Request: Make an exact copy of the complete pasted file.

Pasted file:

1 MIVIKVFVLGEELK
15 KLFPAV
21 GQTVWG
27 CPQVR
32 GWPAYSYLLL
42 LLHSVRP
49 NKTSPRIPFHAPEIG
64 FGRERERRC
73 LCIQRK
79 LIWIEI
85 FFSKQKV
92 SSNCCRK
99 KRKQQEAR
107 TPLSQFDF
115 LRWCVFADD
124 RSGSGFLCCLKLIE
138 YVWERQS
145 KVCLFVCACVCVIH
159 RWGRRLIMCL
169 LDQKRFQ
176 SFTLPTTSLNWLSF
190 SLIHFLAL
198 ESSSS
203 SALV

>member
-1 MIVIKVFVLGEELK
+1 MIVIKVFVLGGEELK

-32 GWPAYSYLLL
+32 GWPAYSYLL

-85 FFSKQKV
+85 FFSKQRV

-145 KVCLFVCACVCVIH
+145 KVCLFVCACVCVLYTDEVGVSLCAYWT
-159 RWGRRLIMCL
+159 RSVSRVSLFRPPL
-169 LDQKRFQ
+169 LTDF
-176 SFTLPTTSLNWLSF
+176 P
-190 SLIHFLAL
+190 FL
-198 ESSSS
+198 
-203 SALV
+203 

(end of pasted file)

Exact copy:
1 MIVIKVFVLGEELK
15 KLFPAV
21 GQTVWG
27 CPQVR
32 GWPAYSYLLL
42 LLHSVRP
49 NKTSPRIPFHAPEIG
64 FGRERERRC
73 LCIQRK
79 LIWIEI
85 FFSKQKV
92 SSNCCRK
99 KRKQQEAR
107 TPLSQFDF
115 LRWCVFADD
124 RSGSGFLCCLKLIE
138 YVWERQS
145 KVCLFVCACVCVIH
159 RWGRRLIMCL
169 LDQKRFQ
176 SFTLPTTSLNWLSF
190 SLIHFLAL
198 ESSSS
203 SALV

>member
-1 MIVIKVFVLGEELK
+1 MIVIKVFVLGGEELK

-32 GWPAYSYLLL
+32 GWPAYSYLL

-85 FFSKQKV
+85 FFSKQRV

-145 KVCLFVCACVCVIH
+145 KVCLFVCACVCVLYTDEVGVSLCAYWT
-159 RWGRRLIMCL
+159 RSVSRVSLFRPPL
-169 LDQKRFQ
+169 LTDF
-176 SFTLPTTSLNWLSF
+176 P
-190 SLIHFLAL
+190 FL
-198 ESSSS
+198 
-203 SALV
+203 